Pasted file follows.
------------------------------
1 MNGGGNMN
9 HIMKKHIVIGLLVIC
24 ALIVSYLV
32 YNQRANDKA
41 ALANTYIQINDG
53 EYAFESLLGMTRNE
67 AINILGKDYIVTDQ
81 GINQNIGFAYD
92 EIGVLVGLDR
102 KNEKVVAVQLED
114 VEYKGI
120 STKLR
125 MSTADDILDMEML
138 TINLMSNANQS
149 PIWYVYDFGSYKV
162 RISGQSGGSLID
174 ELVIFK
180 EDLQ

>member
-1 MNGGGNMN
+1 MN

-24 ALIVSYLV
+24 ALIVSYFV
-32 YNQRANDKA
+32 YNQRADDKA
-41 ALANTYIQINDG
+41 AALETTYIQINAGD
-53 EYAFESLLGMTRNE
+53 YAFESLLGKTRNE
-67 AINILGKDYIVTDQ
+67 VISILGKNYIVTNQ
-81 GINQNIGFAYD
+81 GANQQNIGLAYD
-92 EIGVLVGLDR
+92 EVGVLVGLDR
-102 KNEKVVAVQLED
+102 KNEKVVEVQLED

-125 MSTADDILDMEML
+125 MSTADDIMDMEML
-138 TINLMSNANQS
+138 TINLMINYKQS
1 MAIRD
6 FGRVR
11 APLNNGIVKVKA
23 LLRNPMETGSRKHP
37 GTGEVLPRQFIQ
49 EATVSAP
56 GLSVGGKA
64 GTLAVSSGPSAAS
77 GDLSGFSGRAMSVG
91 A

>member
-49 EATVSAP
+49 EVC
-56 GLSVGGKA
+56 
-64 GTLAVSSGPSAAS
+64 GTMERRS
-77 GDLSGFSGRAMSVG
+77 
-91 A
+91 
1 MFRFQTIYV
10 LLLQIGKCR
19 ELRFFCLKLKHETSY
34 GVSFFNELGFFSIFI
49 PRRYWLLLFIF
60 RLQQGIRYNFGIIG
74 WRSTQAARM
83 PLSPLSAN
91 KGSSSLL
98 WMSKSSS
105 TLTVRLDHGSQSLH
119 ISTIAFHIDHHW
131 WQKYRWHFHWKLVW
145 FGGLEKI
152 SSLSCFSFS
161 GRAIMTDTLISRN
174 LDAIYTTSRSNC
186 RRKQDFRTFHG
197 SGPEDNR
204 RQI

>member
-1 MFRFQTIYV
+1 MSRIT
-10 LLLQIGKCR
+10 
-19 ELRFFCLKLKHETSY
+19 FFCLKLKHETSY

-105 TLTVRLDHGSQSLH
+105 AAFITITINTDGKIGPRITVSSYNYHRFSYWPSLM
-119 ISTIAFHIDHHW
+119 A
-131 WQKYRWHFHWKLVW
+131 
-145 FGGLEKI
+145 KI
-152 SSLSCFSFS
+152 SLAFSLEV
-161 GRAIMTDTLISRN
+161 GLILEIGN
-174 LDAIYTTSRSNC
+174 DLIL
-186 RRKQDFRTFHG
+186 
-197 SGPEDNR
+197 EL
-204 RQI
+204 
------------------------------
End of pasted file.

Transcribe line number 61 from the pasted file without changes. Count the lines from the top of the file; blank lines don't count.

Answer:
-91 A